Page URL:

Twenty-five genetic variants for autism discovered

21 January 2013
Appeared in BioNews 689

Rare genetic variant may have a significant impact on a person's risk of developing autism, research suggests. In one of the largest genome-wide studies of its kind, scientists have identified 25 'high impact' genetic variants that are associated with the developmental disorder.

'Many of these gene variants may serve as valuable predictive markers', said Dr Hakon Hakonarson, director of the Centre for Applied Genomics at the Children's Hospital of Philadelphia, who led the study. 'If so, they may become part of a clinical test that will help evaluate whether a child has an autism spectrum disorder'.

Existing genetic test for autism focus on single letter changes in DNA called single nucleotide polymorphisms. The authors of the current study instead investigated the effect of copy number variants (CNVs). CNVs are deletions or duplications of large stretches of DNA, resulting in either an increase or a decrease in the number of copies of genes encoded by that DNA.

In the study published in the journal PLOS ONE, scientists first analysed the DNA from 55 families with multiple members diagnosed with autism spectrum disorders (ASDs) and identified 153 CNVs that could potentially be linked to the disorders. They then investigated the prevalence of these and other previously reported CNVs in 3,000 people with autism and 6,000 people in a control group.

Of these CNVs, 25 novel variants were found to be associated with autism, such that a person carrying the variant was suggested to be twice as likely to develop the disorder as someone who is not.

The study was performed in collaboration with the genetic diagnostics company Lineagen and the authors hope that the newly identified variants will be useful clinically.

'These high-impact variants could be most useful in advising parents who already have one child with an ASD', said Dr Hakonarson. 'If a second child has delays in reaching developmental milestones, testing for these CNVs could help predict whether that child is also likely to develop an ASD'.

Genetic tests for autism are already commercially available, although some scientists and clinicians remain sceptical of the value of this approach. Speaking to the Salt Lake Tribune, Professor Lynn Jorde, chair of the department of human genetics at the University of Utah, said that scientists have identified fewer than 20 percent of the genes linked to autism.

'Any genetic testing is only going to identify a small portion of cases', he said. 'Families should be aware that even if the child has been diagnosed as autistic, genetic testing probably won't find a cause'.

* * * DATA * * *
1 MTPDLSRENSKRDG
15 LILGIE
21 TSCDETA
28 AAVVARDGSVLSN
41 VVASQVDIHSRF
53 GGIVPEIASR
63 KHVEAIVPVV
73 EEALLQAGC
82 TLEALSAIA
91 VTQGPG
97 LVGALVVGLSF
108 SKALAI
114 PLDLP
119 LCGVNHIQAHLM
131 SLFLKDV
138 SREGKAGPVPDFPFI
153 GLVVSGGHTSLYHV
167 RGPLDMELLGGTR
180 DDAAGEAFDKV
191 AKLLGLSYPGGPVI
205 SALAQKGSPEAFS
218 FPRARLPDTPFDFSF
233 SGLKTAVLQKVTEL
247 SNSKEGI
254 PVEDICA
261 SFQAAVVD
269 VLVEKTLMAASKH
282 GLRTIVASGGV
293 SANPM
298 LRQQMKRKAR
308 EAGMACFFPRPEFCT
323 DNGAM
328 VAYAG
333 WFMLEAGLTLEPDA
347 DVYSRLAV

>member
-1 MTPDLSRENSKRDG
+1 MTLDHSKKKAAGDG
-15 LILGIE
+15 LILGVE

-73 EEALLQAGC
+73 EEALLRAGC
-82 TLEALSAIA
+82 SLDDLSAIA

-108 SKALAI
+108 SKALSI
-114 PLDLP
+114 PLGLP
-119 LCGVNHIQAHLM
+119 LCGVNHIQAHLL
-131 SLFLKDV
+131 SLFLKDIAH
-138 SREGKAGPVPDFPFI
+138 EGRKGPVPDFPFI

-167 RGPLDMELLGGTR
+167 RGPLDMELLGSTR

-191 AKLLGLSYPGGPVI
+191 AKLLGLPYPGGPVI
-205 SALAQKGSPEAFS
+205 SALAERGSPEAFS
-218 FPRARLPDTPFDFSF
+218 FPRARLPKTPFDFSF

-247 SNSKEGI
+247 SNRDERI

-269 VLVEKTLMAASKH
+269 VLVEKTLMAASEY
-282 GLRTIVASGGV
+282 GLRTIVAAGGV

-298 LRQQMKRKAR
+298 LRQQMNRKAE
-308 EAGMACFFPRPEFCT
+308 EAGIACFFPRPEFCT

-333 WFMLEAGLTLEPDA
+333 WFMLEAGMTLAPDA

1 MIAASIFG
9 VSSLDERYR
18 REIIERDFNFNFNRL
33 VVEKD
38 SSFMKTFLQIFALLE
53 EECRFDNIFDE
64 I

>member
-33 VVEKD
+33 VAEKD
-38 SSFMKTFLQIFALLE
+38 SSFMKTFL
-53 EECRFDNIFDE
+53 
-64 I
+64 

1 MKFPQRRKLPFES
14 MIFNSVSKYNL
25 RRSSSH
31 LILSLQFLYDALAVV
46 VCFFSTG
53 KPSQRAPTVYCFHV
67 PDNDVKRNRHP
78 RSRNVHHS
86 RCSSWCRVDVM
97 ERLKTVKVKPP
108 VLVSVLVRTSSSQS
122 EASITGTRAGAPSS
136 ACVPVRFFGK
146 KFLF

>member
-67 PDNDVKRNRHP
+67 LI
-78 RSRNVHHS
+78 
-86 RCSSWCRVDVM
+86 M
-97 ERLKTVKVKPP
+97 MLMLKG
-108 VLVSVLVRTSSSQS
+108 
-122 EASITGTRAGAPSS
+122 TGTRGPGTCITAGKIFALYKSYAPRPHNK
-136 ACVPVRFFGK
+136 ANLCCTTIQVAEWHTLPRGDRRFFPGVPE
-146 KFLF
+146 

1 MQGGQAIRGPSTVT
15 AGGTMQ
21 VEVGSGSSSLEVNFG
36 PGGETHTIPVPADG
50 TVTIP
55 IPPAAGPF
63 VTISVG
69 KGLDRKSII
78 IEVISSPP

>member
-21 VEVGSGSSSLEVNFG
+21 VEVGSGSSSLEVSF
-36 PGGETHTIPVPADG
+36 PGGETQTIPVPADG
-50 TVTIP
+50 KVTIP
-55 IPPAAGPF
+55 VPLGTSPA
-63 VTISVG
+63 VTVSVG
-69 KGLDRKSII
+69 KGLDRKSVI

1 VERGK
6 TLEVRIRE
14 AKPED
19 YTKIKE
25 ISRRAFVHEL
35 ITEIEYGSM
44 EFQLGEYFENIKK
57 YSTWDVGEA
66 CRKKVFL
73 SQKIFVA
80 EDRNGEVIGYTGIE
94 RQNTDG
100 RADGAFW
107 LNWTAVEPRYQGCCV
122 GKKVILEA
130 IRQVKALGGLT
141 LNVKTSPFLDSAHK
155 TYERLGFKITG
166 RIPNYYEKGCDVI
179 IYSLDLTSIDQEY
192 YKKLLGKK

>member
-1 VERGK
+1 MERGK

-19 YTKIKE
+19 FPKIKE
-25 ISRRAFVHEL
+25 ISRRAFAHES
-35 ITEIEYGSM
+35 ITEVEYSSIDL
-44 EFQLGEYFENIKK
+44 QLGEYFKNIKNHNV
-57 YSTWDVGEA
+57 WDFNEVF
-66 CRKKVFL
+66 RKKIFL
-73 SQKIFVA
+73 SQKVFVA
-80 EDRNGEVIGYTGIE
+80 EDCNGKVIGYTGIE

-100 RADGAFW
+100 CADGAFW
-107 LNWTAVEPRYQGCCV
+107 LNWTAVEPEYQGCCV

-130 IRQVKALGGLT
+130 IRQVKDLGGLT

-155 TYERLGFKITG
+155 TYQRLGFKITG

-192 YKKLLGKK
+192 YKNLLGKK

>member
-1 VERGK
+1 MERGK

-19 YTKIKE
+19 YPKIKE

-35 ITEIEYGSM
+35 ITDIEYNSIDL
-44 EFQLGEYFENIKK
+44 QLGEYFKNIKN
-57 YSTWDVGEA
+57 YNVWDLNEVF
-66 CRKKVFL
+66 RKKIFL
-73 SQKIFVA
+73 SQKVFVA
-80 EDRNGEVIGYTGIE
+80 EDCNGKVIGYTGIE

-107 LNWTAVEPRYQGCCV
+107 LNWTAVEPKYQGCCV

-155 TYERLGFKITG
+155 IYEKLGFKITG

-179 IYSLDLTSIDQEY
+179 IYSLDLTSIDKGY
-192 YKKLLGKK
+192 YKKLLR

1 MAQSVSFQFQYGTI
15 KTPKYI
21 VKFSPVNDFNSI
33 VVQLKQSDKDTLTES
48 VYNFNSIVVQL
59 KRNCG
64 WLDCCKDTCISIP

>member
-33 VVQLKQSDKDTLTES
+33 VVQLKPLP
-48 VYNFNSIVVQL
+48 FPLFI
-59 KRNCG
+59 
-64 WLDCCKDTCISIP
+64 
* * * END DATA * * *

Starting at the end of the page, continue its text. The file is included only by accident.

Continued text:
Autism And Genetics: It's Complicated
Forbes |  16 January 2013
Identification of Rare Recurrent Copy Number Variants in High-Risk Autism Families and Their Prevalence in a Large ASD Population
PLOS ONE |  14 January 2013
New Autism-Related Gene Variants Discovered
Philadelphia Business Journal (press release) |  15 January 2013
New Gene Variants Linked to Autism
Time |  15 January 2013
University of Utah scientists find 24 new genetic markers for autism
Salt Lake Tribune |  18 January 2013
15 July 2013 - by Richard Fadok 
Whole genome sequencing suggests that around half of all people with autism may be carriers of genes already associated with the condition...
29 April 2013 - by Dr Daniel Grimes 
A study on identical twins with distinct autistic traits suggests that epigenetic factors may be important in understanding how the neurological disorder develops...
22 April 2013 - by Richard Fadok 
For a self-described 'look inside your genes', this programme did what it set out to accomplish but ultimately obscured the real complexity of autism spectrum disorders...
25 March 2013 - by Matthew Thomas 
Men who father children later in life are more likely to have grandchildren with autism, according to research...
4 March 2013 - by Dr Anna Cauldwell 
Five of the most common psychiatric disorders share genetic risk factors, an international study published in the Lancet has found...
17 September 2012 - by Dr Victoria Burchell 
A genetic test capable of predicting a person's risk of Autism Spectrum Disorders (ASDs), with an accuracy greater than 70 percent, has been developed by researchers...
10 September 2012 - by Suzanne Elvidge 
A rare form of autism, caused by a mutation that alters amino acid metabolism, could potentially be treated with a nutritional supplement, according to an international team of researchers...
28 August 2012 - by Nishat Hyder 
Stem cells harvested from patients' own umbilical cord blood are to be trialled in the US as treatment for children with autism...
16 April 2012 - by James Brooks 
Genetic mutations that occur spontaneously in sperm and egg cells may increase a child's risk of autism, say scientists...
26 March 2012 - by Dr Rosie Morley 
Faulty genetic mechanisms particularly active in early life may lead to people developing autism, research suggests...
to add a Comment.

By posting a comment you agree to abide by the BioNews terms and conditions

Syndicate this story - click here to enquire about using this story.